I do. I have never seen an aircraft cockpit with any spare room to move around...
_________________________
OBG

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#157878 - 12/10/08 03:54 PM Re: Survival in the Arctic - Additional Info [Re: OldBaldGuy]
dougwalkabout Offline
Crazy Canuck
Carpal Tunnel

Registered: 02/03/07
Posts: 2913
Loc: Alberta, Canada
Signalling was the big gap, at least from what I've read.

A SAR aircraft came close to them, but couldn't see them.

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#157880 - 12/10/08 03:59 PM Re: Survival in the Arctic - Additional Info [Re: dougwalkabout]
Colourful Offline
Journeyman

Registered: 11/14/07
Posts: 86
Loc: Yukon
In a radio interview, Hansen said they chose to hit the water instead of the ice. Good idea?

12 hours on the ice, not 18.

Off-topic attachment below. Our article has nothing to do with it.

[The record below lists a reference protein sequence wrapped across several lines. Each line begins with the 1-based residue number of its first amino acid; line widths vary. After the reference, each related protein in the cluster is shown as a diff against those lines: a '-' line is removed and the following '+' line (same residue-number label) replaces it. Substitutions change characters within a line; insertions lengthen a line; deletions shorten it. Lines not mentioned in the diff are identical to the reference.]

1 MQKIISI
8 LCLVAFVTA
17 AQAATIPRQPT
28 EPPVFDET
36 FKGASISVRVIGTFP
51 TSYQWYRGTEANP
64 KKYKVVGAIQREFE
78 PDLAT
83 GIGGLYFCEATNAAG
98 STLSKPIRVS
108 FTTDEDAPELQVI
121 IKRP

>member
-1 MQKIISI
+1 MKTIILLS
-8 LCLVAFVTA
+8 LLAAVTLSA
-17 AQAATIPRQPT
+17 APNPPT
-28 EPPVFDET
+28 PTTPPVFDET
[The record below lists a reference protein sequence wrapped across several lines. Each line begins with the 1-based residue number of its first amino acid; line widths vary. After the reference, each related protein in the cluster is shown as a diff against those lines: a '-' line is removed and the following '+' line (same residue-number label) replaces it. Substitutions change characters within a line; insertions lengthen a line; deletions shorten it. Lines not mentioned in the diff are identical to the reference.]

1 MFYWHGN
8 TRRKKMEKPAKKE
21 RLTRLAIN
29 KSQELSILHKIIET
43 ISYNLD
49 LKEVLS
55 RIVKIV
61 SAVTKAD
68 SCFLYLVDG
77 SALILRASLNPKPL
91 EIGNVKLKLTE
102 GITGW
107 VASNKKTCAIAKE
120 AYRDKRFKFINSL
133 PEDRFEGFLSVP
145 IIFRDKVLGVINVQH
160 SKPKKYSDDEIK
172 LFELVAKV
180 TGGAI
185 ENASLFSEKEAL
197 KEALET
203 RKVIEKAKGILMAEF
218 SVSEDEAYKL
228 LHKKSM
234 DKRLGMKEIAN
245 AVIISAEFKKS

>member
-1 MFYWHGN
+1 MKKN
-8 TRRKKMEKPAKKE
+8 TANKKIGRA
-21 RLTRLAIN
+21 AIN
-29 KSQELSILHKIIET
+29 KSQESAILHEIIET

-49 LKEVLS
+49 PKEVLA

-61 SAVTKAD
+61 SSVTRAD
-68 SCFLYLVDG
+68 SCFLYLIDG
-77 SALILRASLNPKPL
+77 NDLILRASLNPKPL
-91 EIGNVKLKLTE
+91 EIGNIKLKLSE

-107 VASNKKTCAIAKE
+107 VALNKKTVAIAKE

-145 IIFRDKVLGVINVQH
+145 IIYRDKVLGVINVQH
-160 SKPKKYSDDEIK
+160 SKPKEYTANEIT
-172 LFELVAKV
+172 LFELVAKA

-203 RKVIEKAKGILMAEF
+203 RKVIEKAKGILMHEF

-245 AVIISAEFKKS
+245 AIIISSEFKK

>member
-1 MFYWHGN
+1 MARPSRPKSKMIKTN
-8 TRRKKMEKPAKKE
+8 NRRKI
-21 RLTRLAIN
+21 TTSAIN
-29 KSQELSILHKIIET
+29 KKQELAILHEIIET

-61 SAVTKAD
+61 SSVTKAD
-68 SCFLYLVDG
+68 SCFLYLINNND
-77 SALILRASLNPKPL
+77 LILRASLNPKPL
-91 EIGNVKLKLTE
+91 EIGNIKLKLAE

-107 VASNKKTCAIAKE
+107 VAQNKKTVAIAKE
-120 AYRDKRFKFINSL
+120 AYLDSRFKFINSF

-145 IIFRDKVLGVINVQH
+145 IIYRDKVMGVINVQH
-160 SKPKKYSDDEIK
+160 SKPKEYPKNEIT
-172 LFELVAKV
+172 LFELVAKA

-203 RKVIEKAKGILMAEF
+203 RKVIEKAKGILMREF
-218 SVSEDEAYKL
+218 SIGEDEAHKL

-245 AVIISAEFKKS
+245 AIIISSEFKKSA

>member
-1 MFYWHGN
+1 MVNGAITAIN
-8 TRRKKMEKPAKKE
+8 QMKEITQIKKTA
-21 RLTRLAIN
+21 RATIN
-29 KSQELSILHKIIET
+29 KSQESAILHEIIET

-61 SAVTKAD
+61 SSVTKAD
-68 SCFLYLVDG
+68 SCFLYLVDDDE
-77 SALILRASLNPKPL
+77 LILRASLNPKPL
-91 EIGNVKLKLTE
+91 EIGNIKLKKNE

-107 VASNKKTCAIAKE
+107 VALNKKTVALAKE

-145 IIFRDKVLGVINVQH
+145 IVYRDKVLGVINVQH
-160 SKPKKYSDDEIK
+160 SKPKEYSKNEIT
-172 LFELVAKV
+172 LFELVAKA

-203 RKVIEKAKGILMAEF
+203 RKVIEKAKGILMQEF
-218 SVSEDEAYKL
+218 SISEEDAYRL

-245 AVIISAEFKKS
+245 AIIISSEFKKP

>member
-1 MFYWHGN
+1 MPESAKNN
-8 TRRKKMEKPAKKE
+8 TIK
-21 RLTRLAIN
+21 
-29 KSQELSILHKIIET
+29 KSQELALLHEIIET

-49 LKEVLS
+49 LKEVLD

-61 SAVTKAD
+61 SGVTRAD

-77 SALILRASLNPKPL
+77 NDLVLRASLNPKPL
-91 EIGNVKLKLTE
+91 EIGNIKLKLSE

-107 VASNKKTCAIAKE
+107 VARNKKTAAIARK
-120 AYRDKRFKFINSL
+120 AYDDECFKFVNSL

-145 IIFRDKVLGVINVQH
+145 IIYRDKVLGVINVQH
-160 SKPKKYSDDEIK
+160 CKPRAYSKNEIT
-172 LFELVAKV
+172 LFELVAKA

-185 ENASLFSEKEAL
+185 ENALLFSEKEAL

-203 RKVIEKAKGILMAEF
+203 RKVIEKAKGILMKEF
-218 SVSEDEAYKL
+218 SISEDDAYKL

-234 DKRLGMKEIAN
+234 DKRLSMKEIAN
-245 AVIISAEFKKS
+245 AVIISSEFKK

More info :
http://www.cbc.ca/canada/north/story/2008/12/09/crash-survivor.html

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#157882 - 12/10/08 04:20 PM Re: Survival in the Arctic - Additional Info [Re: Colourful]
Bill_G Offline
Journeyman

Registered: 06/06/08
Posts: 92
Originally Posted By: Colorama
In a radio interview, Hansen said they chose to hit the water instead of the ice. Good idea?


That would depend on the surface of the ice. Many might think the surface may be smooth and flat. That isn't always the case. It may have pressure ridges that rise several feet. Not sure how well they could discern the surface condition, as time of day, angle of attack, etc, would affect their ability to make that judgement. Not to mention being occupied with getting their exposure suits on.

They may have determined they knew what the sea state was and went with the "known" quantity. Also, I'm sure the ice looked very small to them. Would be interesting to see a comprehensive debrief of the pilots.